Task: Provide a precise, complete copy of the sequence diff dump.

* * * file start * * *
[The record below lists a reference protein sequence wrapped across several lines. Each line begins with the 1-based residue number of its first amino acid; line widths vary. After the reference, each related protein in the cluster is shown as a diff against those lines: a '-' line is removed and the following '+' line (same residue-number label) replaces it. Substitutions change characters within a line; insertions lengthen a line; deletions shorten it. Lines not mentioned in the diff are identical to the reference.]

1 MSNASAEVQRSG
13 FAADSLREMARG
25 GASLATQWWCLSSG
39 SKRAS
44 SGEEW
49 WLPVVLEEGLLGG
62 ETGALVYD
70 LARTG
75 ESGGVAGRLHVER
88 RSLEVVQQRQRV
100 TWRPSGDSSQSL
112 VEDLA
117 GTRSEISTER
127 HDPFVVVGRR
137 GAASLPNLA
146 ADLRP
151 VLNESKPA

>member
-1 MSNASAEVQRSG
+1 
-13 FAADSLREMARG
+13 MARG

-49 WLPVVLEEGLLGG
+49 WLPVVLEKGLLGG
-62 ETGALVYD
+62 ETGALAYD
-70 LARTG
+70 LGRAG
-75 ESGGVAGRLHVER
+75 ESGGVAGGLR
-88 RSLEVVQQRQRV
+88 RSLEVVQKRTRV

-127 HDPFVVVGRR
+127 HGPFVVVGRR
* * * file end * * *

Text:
[The record below lists a reference protein sequence wrapped across several lines. Each line begins with the 1-based residue number of its first amino acid; line widths vary. After the reference, each related protein in the cluster is shown as a diff against those lines: a '-' line is removed and the following '+' line (same residue-number label) replaces it. Substitutions change characters within a line; insertions lengthen a line; deletions shorten it. Lines not mentioned in the diff are identical to the reference.]

1 MSNASAEVQRSG
13 FAADSLREMARG
25 GASLATQWWCLSSG
39 SKRAS
44 SGEEW
49 WLPVVLEEGLLGG
62 ETGALVYD
70 LARTG
75 ESGGVAGRLHVER
88 RSLEVVQQRQRV
100 TWRPSGDSSQSL
112 VEDLA
117 GTRSEISTER
127 HDPFVVVGRR
137 GAASLPNLA
146 ADLRP
151 VLNESKPA

>member
-1 MSNASAEVQRSG
+1 
-13 FAADSLREMARG
+13 MARG

-49 WLPVVLEEGLLGG
+49 WLPVVLEKGLLGG
-62 ETGALVYD
+62 ETGALAYD
-70 LARTG
+70 LGRAG
-75 ESGGVAGRLHVER
+75 ESGGVAGGLR
-88 RSLEVVQQRQRV
+88 RSLEVVQKRTRV

-127 HDPFVVVGRR
+127 HGPFVVVGRR